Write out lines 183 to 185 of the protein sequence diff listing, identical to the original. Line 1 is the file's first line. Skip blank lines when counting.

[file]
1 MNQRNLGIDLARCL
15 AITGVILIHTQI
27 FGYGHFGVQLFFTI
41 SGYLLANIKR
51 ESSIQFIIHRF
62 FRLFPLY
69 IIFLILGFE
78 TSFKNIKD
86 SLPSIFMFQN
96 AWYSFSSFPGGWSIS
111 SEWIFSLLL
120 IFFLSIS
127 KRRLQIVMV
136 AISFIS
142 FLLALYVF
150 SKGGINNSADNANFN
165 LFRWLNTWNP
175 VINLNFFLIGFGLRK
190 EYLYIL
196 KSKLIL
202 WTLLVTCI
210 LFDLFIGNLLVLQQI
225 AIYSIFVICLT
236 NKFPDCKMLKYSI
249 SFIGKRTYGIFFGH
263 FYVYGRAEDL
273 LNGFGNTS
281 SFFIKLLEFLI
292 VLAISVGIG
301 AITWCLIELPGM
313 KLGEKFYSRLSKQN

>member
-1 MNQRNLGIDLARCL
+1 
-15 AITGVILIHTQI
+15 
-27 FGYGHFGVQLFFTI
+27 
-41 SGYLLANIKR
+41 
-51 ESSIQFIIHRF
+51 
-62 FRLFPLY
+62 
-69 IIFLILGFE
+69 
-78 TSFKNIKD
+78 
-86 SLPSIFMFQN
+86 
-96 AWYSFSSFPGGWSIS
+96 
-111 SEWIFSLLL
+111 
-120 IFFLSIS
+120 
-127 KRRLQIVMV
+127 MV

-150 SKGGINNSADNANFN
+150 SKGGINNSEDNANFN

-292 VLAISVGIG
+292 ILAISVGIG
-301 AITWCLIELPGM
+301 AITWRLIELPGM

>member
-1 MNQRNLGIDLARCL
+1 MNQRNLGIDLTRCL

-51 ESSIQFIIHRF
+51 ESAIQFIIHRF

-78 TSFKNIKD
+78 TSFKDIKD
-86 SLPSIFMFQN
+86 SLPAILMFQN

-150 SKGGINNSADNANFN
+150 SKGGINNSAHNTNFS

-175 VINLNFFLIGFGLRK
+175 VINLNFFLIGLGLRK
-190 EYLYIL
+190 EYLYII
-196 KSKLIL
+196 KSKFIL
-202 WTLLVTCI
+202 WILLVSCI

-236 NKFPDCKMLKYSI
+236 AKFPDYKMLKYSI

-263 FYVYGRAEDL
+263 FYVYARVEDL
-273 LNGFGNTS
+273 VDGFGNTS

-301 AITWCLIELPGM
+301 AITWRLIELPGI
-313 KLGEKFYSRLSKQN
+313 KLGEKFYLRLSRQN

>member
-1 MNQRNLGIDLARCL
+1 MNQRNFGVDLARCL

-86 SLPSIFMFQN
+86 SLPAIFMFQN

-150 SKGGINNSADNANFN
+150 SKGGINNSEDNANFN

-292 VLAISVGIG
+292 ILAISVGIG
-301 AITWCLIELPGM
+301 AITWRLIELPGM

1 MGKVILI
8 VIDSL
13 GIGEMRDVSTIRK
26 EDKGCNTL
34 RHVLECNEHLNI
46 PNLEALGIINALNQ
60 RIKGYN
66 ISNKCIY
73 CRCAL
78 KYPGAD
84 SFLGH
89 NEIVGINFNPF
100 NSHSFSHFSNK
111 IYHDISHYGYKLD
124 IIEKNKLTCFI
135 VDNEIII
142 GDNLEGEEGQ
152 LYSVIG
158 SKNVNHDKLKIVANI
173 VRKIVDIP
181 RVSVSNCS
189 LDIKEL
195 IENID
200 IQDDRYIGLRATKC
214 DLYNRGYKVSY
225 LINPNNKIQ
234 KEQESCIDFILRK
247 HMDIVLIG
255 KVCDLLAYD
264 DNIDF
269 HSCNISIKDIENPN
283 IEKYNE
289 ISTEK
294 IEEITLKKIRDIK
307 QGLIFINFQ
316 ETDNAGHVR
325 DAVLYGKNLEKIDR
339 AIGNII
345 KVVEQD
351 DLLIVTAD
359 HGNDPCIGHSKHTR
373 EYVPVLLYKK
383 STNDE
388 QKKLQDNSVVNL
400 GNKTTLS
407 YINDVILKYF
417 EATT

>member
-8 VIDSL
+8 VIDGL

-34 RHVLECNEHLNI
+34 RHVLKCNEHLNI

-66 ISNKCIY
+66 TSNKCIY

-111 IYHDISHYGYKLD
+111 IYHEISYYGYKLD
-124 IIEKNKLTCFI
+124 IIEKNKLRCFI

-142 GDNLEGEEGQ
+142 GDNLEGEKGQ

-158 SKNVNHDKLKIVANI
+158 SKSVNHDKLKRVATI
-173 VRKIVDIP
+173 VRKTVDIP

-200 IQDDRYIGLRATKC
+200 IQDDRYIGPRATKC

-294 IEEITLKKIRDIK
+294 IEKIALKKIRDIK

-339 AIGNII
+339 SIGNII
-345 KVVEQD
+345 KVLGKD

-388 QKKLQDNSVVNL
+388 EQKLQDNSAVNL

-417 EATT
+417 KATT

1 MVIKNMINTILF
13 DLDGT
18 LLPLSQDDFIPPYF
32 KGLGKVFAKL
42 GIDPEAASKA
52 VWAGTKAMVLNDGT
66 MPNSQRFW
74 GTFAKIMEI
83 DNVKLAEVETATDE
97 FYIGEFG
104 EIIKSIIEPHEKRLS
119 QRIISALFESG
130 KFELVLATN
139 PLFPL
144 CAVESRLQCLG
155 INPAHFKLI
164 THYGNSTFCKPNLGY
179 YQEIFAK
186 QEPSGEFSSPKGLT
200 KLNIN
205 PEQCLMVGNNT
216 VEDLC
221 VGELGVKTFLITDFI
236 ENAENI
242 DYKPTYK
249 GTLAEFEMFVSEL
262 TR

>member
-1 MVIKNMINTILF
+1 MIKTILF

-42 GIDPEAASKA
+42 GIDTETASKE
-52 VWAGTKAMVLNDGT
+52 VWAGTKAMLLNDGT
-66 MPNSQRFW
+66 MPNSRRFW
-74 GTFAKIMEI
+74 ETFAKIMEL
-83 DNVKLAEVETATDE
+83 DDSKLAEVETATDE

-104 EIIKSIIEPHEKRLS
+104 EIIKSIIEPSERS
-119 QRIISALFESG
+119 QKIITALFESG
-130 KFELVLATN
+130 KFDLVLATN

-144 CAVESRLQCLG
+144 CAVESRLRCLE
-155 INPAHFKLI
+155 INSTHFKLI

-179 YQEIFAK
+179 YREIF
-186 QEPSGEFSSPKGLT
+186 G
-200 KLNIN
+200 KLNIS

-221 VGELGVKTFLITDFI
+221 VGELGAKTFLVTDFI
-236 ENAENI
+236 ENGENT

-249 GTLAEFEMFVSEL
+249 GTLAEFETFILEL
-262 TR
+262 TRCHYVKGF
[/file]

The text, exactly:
18 LLPLSQDDFIPPYF
32 KGLGKVFAKL
42 GIDPEAASKA